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  • 1,000 - 50,000 employees

Ivana Popovac

The graduate program interested me because it involved solid engineering work and a real-world application of everything I had been studying.

Why the interest in Cochlear? 

As a classically trained guitarist and a singer, music is my passion. The company’s mission – to restore the sense of hearing – really struck a chord with me (pardon the pun). I saw Cochlear as a place where I could work towards something meaningful that gave people the opportunity to hear the world as I do. 

The graduate program interested me because it involved solid engineering work and a real-world application of everything I had been studying. It also offered a “mezze taster plate” of a wide variety of engineering disciplines. 

Best aspects of the program? 

I met an incredible variety of people from around the organisation, which really helped me to get the bigger picture of how Cochlear operates. And when I needed help with solving a problem or getting information outside my field of knowledge, I knew exactly who to go to. 

It also helped increase my visibility and abilities, which is really important as a budding engineer as it puts you in the spotlight for different opportunities.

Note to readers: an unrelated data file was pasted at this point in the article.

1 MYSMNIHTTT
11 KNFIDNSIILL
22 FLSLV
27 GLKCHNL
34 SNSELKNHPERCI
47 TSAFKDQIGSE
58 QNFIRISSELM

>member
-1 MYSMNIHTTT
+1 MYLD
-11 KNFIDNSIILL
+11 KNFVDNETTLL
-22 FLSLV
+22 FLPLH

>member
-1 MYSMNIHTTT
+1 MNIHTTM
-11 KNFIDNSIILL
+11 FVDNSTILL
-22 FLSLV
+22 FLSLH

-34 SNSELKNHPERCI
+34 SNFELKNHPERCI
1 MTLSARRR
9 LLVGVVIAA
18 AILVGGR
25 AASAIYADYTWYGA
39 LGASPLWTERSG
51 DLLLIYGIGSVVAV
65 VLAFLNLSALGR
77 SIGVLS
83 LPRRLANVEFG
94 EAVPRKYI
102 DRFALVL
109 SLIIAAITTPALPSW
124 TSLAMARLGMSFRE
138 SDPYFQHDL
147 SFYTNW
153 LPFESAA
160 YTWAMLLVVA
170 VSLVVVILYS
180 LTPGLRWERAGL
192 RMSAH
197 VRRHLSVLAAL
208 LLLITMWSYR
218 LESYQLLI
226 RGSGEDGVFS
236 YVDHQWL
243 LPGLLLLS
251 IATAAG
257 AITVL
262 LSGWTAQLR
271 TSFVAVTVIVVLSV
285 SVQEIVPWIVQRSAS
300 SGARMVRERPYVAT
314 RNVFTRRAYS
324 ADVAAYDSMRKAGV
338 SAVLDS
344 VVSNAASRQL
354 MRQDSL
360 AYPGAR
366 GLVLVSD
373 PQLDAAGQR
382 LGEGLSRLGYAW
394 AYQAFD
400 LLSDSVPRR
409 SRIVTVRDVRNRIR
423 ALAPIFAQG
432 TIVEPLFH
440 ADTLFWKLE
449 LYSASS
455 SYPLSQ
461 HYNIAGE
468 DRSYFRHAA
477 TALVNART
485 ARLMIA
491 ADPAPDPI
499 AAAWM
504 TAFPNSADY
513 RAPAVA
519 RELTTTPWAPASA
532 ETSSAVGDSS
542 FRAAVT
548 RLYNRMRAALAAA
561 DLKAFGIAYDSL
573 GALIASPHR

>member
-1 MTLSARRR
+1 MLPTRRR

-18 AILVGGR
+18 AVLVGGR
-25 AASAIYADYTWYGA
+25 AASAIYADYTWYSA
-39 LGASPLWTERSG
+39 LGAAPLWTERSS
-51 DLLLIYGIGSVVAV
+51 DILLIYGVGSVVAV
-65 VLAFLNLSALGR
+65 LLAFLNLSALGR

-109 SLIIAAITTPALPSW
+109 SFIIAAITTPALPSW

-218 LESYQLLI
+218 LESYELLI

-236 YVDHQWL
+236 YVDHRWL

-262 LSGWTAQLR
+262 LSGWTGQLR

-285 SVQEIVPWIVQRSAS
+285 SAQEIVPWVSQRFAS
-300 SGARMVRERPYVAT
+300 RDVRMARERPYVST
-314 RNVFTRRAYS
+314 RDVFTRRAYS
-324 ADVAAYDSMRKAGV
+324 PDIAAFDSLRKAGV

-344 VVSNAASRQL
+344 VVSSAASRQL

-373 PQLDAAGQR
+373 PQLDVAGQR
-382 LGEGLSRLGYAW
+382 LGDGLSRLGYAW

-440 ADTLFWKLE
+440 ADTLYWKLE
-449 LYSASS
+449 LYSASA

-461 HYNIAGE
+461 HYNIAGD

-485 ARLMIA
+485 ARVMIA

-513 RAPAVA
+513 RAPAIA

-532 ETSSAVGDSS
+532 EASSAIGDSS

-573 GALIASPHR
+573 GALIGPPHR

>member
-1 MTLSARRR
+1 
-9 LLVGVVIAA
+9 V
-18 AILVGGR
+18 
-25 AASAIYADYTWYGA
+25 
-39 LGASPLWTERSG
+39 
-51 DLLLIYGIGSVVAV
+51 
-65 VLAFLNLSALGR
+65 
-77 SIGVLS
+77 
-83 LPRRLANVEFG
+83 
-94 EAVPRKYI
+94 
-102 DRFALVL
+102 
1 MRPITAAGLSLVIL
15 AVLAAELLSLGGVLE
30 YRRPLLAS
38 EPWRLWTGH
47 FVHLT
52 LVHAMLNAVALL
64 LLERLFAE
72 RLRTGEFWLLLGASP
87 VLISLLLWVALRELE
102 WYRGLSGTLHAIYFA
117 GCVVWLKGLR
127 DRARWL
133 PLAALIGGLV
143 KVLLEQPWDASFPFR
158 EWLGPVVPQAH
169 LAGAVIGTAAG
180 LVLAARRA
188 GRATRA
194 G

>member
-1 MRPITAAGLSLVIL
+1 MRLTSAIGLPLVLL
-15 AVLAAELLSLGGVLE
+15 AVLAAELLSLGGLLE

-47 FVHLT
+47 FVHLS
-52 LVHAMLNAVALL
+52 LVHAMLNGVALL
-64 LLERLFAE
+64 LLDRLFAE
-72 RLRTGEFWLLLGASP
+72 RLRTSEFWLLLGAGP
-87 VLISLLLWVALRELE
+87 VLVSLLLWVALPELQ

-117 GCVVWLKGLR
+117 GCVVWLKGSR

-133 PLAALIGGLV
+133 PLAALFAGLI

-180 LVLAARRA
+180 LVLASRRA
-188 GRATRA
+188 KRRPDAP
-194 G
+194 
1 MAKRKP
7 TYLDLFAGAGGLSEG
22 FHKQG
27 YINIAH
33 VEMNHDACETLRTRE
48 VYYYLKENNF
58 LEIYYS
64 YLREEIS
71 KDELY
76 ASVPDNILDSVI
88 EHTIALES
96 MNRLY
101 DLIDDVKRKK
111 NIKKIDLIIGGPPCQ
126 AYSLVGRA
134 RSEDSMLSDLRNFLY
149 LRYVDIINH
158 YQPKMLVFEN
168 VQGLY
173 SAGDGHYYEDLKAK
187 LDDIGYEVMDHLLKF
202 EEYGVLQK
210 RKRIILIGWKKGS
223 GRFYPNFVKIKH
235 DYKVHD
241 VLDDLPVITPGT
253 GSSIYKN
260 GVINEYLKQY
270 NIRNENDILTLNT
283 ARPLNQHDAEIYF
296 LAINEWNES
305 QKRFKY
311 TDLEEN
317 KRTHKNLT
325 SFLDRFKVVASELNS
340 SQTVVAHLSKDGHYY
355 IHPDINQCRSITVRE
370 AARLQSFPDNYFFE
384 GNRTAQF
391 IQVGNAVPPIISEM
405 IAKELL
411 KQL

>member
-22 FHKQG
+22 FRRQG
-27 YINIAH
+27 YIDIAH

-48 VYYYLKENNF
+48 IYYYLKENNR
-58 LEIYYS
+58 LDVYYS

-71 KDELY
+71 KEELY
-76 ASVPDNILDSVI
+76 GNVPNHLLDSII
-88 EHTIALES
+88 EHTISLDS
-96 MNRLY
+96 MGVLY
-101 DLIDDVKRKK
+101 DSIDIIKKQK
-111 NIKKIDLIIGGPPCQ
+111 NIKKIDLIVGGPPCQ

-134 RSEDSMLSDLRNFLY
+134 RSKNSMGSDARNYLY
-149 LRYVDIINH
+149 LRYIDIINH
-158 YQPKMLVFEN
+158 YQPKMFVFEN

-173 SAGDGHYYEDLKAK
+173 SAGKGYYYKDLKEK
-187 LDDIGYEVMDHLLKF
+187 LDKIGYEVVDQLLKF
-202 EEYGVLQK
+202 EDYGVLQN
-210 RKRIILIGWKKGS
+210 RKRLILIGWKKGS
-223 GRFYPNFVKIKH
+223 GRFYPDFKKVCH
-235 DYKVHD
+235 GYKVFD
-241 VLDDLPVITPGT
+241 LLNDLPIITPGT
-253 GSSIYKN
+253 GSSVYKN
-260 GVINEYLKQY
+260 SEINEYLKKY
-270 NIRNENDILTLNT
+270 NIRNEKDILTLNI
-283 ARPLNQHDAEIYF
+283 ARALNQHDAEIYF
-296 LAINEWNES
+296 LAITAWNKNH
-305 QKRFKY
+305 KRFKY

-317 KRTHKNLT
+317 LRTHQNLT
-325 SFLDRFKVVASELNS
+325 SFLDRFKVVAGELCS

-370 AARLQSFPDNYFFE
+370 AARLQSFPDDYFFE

Being able to experience different engineering disciplines in a practical and focused way was also a big plus. Before working at Cochlear, I had a superficial understanding of what systems engineering was and little desire to pursue it as part of my career. After living and breathing it for three months, I could see that it fit my personality and my values much better than my original career path would have. 

What were the most challenging aspects? 

Getting up to speed on the team and tasks when going through rotations. With only three months in each team, it was a case of hit the ground running or being left behind. The experience of learning how to find information and solve problems quickly really helped me to evolve as an engineer. 

What is the most surprising aspect of your current job? 

I get to interface directly with users of Cochlear products: recipients, clinicians and surgeons. I learn something new and surprising in these interactions – about what people need, how they use our products and what their hopes and dreams are – which gives me an incentive to continue striving to improve their hearing experience. 

Advice to current students? 

  1. Find practical engineering experience before the end of your studies. This is the best way to get into graduate programs and shows prospective employers that you have experience working in teams and on problems. 
  2. Go to as many careers fairs and site visits as you can; you never know who you will meet and what opportunities are out there. There are also some great MeetUp groups on engineering. 
  3. Say yes to everything. This applies to your studies, as a graduate and also in your career. Don’t assume that because you don’t have the university medal or you haven’t had years of experience in the field you don’t have what an employer needs. If you don’t think you have the skills yet, try anyway, because no one starts knowing everything. And don’t forget to back up your attempts with hard work.